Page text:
Spinzilla In Detail

Here’s the long version of my first two days of Spinzilla 2015. I hope to spin and ply at least a mile of yarn, and I’m off to a pretty good start.

My first project, which is lacking only the final finishing of the yarn, yielded 196 yards of 2-ply yarn, which is the equivalent of 588 yards of spinning and plying. (The singles would be twice the length of the plied yarn, so 196 + 2(196) = 588.) I started with a braid of Polypay roving from Yarn Hollow in a colorway called Third eye.

Polypay is a fiber I had never spun before. It’s a toothy wool that’s very springy, and I rather like it.

This fiber is a carded prep, so I spun it in a semi-woolen manner. I wanted to do long draw, but I couldn’t get the fiber to cooperate, probably because I don’t have a lot of experience doing long draw. I ended up doing a semi-long draw, which is kind of like short draw, only I let twist get into the drafting zone.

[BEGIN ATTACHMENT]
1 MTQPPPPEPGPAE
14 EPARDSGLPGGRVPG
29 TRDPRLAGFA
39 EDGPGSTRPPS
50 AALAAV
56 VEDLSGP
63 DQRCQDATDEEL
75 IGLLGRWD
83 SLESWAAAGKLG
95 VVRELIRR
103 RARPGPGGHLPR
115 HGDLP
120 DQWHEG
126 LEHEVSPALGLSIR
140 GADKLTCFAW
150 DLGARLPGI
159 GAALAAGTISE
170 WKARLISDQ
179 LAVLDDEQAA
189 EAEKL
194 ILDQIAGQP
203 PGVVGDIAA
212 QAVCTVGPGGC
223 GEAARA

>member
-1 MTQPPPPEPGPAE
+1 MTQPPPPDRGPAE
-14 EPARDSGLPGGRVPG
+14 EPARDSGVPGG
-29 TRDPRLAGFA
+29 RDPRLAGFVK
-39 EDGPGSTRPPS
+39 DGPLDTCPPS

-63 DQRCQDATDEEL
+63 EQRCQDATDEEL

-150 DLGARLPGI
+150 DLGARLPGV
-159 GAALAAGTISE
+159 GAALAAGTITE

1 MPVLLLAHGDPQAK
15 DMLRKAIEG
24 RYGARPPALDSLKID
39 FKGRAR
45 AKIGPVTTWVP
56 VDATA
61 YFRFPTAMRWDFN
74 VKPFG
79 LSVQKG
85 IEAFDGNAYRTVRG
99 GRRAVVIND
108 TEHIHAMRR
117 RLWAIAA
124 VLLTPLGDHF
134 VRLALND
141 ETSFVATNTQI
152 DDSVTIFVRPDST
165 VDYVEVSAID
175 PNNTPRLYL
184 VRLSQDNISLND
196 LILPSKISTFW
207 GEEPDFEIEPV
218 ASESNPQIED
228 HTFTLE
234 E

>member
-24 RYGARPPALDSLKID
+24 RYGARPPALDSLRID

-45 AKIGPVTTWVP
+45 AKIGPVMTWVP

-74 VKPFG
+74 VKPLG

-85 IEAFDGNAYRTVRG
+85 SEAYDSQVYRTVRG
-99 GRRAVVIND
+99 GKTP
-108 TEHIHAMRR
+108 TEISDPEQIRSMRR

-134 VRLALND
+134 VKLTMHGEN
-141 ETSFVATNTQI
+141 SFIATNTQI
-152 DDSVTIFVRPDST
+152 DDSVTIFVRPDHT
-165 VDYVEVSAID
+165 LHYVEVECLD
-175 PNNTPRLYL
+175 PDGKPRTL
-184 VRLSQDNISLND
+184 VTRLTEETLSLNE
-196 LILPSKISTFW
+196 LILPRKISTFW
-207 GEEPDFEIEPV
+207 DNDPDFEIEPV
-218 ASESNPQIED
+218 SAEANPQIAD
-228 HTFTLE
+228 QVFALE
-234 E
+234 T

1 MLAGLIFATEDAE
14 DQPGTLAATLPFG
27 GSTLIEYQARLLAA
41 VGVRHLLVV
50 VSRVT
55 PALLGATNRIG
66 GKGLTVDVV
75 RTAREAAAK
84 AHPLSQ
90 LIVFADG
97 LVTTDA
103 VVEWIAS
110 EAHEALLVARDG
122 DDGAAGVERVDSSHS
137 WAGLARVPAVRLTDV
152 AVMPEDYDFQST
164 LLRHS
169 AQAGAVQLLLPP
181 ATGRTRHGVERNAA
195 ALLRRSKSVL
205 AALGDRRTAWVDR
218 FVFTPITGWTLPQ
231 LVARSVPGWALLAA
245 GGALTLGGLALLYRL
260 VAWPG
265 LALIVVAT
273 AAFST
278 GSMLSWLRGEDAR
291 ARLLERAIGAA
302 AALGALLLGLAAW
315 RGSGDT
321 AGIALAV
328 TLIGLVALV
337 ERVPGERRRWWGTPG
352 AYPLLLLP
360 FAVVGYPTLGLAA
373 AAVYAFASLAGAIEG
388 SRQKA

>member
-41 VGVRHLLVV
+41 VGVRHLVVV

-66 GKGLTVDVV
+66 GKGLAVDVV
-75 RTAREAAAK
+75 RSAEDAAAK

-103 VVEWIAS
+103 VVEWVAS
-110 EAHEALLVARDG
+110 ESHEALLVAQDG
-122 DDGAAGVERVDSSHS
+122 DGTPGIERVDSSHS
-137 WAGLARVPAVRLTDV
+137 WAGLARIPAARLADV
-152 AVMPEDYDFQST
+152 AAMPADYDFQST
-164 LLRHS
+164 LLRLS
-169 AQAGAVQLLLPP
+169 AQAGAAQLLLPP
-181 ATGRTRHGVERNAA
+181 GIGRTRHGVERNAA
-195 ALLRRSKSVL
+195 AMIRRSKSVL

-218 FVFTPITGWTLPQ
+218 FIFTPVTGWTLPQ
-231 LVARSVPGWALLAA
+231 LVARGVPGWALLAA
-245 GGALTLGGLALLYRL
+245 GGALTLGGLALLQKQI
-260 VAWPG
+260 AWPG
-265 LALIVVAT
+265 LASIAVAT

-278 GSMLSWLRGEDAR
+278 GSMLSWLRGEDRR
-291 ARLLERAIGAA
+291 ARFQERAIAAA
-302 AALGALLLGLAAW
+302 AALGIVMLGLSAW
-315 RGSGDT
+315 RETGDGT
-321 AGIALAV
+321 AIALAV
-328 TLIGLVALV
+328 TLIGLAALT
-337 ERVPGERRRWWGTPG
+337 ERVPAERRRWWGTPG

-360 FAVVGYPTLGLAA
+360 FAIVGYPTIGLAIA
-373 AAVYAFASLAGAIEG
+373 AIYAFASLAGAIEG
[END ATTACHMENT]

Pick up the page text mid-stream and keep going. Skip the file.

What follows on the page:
I was hoping for a fuzzy, thick and thin singles that would ply into a similarly fuzzy, thick and thin 2-ply, and that’s what I ended up with. I love it when that happens.

I wanted to get more of a woolen yarn instead of my usual worsted, and I was hoping for a thick and thin. I think I succeeded.

I love how the colors barber-poled in some parts and blended in other.

And these three braids of fiber are in various stages of spinning and plying.

The Savoy Truffle is very lovely. The colors are soft, and there are some white spots throughout the braid that soften the colors even more and give a slightly heathered look to the singles. I decided to do this as a fractal 2-ply. The spinning is done and the singles have rested and are now ready to be plied.